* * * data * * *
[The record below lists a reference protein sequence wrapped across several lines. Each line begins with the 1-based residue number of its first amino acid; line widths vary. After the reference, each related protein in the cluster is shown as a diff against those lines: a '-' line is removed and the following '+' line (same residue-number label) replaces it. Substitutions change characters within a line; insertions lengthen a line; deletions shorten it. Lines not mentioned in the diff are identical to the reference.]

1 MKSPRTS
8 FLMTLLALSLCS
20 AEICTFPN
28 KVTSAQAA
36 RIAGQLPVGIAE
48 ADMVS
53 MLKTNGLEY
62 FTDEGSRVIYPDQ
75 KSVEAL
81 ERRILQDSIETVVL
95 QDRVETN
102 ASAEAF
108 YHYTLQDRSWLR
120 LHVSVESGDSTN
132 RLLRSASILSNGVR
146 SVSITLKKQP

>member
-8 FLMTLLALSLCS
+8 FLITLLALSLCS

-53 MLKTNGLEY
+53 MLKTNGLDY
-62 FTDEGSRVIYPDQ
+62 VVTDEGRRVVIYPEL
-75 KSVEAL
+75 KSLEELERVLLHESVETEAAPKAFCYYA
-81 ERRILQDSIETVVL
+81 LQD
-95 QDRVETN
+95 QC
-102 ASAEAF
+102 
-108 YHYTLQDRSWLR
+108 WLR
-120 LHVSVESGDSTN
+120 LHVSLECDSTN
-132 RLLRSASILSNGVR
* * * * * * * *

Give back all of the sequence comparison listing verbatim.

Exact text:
[The record below lists a reference protein sequence wrapped across several lines. Each line begins with the 1-based residue number of its first amino acid; line widths vary. After the reference, each related protein in the cluster is shown as a diff against those lines: a '-' line is removed and the following '+' line (same residue-number label) replaces it. Substitutions change characters within a line; insertions lengthen a line; deletions shorten it. Lines not mentioned in the diff are identical to the reference.]

1 MKSPRTS
8 FLMTLLALSLCS
20 AEICTFPN
28 KVTSAQAA
36 RIAGQLPVGIAE
48 ADMVS
53 MLKTNGLEY
62 FTDEGSRVIYPDQ
75 KSVEAL
81 ERRILQDSIETVVL
95 QDRVETN
102 ASAEAF
108 YHYTLQDRSWLR
120 LHVSVESGDSTN
132 RLLRSASILSNGVR
146 SVSITLKKQP

>member
-8 FLMTLLALSLCS
+8 FLITLLALSLCS

-53 MLKTNGLEY
+53 MLKTNGLDY
-62 FTDEGSRVIYPDQ
+62 VVTDEGRRVVIYPEL
-75 KSVEAL
+75 KSLEELERVLLHESVETEAAPKAFCYYA
-81 ERRILQDSIETVVL
+81 LQD
-95 QDRVETN
+95 QC
-102 ASAEAF
+102 
-108 YHYTLQDRSWLR
+108 WLR
-120 LHVSVESGDSTN
+120 LHVSLECDSTN
-132 RLLRSASILSNGVR